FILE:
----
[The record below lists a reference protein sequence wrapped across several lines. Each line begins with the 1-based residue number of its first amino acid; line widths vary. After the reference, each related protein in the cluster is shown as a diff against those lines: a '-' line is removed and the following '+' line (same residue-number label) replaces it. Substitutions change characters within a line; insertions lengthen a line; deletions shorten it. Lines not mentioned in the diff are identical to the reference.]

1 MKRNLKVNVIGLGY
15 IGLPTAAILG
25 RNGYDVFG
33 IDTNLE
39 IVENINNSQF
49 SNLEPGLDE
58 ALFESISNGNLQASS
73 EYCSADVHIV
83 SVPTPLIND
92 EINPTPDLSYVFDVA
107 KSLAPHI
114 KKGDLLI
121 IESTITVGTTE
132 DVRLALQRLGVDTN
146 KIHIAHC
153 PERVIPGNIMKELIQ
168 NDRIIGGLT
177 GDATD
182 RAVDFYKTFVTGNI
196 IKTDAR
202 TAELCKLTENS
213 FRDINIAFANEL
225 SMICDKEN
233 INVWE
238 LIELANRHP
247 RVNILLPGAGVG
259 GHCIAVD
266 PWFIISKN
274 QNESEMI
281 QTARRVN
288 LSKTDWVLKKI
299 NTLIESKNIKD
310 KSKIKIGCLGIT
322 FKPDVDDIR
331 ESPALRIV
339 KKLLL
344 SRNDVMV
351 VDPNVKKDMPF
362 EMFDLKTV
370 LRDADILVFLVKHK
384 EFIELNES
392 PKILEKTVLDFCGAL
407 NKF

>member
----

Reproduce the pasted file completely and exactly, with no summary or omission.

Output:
[The record below lists a reference protein sequence wrapped across several lines. Each line begins with the 1-based residue number of its first amino acid; line widths vary. After the reference, each related protein in the cluster is shown as a diff against those lines: a '-' line is removed and the following '+' line (same residue-number label) replaces it. Substitutions change characters within a line; insertions lengthen a line; deletions shorten it. Lines not mentioned in the diff are identical to the reference.]

1 MKRNLKVNVIGLGY
15 IGLPTAAILG
25 RNGYDVFG
33 IDTNLE
39 IVENINNSQF
49 SNLEPGLDE
58 ALFESISNGNLQASS
73 EYCSADVHIV
83 SVPTPLIND
92 EINPTPDLSYVFDVA
107 KSLAPHI
114 KKGDLLI
121 IESTITVGTTE
132 DVRLALQRLGVDTN
146 KIHIAHC
153 PERVIPGNIMKELIQ
168 NDRIIGGLT
177 GDATD
182 RAVDFYKTFVTGNI
196 IKTDAR
202 TAELCKLTENS
213 FRDINIAFANEL
225 SMICDKEN
233 INVWE
238 LIELANRHP
247 RVNILLPGAGVG
259 GHCIAVD
266 PWFIISKN
274 QNESEMI
281 QTARRVN
288 LSKTDWVLKKI
299 NTLIESKNIKD
310 KSKIKIGCLGIT
322 FKPDVDDIR
331 ESPALRIV
339 KKLLL
344 SRNDVMV
351 VDPNVKKDMPF
362 EMFDLKTV
370 LRDADILVFLVKHK
384 EFIELNES
392 PKILEKTVLDFCGAL
407 NKF

>member